[starbox]Sometimes we cannot really anticipate the positive future effects of something we do today. This was illustrated to me this winter as it has been rather chilly in the house and I dug deep into the linen closet for something to put over me while watching television at night. My wife couldn’t believe what I found in there, a very warm but crude quilt made of pieces of old men’s suits. Something she couldn’t remember every buying or receiving as a gift during our 32 years together.
A call to the world’s greatest mother-in-law didn’t help much. She suspects it was made by her great grandmother during the Great Depression as part of a church fundraiser. All I know for sure is that it really keeps me warm on a cold winter night and that our cats seem to like it. I’m pretty sure Grandma Robertson had no idea it would still be in use 80 years down the road. After all, my mother-in-law was an infant at the time.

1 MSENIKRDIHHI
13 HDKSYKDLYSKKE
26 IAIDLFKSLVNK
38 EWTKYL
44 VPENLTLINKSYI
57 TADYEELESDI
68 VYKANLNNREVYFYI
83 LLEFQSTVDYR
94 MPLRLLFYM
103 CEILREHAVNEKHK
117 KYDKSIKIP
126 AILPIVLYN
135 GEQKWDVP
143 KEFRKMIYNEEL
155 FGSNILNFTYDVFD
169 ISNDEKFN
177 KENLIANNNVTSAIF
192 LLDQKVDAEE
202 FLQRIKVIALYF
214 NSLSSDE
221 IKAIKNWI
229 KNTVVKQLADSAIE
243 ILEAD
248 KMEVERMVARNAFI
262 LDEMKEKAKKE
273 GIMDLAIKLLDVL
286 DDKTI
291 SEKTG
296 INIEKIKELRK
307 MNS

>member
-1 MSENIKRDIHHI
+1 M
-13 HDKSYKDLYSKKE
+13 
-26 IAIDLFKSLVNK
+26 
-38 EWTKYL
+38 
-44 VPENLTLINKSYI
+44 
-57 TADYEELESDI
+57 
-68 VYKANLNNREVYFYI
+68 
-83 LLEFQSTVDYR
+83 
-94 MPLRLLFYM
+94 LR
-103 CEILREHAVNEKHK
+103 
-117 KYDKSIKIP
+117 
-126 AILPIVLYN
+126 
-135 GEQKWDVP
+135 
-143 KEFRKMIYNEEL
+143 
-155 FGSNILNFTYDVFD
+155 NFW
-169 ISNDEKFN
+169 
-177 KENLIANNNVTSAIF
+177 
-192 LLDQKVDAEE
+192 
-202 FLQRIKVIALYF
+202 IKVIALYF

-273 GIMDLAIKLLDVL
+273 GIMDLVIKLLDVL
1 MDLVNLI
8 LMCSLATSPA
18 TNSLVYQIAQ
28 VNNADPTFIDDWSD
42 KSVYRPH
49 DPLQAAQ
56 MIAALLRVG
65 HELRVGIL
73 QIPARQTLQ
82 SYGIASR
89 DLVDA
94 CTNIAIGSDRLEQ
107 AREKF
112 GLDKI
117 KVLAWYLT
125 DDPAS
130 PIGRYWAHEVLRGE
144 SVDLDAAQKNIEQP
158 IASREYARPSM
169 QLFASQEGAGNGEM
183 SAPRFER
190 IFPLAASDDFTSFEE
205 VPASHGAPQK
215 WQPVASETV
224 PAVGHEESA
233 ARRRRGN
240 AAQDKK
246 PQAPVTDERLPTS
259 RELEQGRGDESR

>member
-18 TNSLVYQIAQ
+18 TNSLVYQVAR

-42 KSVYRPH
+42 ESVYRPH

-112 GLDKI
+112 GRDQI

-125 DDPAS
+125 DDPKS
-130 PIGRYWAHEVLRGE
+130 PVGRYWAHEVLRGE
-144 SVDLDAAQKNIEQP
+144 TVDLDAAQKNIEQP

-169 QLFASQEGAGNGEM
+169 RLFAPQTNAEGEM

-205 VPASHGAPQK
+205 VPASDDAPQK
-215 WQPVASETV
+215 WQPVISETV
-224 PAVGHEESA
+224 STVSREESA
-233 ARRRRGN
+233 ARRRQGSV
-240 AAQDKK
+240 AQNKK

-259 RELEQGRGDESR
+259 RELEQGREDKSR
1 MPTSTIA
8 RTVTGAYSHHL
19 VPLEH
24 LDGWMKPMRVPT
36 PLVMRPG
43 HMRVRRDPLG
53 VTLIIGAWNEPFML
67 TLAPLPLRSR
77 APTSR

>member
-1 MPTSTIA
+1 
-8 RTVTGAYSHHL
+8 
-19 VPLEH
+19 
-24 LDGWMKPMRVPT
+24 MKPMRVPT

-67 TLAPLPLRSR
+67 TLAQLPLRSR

It makes you wonder what things we have had a hand in creating will long out live us. My first gearbox designs are now forty years old. The machinery I sketched up for that 4 lane lift bridge in Bay City Michigan is thirty; so are the lock and dam gate drives on the upper Mississippi.
But more important than the things are the people. I hope that I have carried on the legacy of the folks who schooled me in this trade. I know I take unwarranted pride in the accomplishments of the younger people I have had the opportunity to help train. And we all owe a big debt to the people who took the time to write the books, standards, and papers that made our trade what it is today.
Perhaps that 140 year life span they keep threatening us with will one day become reality. Until then it is our privilege to share this occupation we love with others through the things we make and the lessons we teach. Not a bad way to spend a life.